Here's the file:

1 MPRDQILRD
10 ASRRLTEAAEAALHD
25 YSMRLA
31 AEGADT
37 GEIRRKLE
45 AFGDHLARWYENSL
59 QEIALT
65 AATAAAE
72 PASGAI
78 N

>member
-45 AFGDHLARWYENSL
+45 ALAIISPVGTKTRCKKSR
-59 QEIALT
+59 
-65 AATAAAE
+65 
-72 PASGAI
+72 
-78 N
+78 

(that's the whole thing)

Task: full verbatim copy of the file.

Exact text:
1 MPRDQILRD
10 ASRRLTEAAEAALHD
25 YSMRLA
31 AEGADT
37 GEIRRKLE
45 AFGDHLARWYENSL
59 QEIALT
65 AATAAAE
72 PASGAI
78 N

>member
-45 AFGDHLARWYENSL
+45 ALAIISPVGTKTRCKKSR
-59 QEIALT
+59 
-65 AATAAAE
+65 
-72 PASGAI
+72 
-78 N
+78 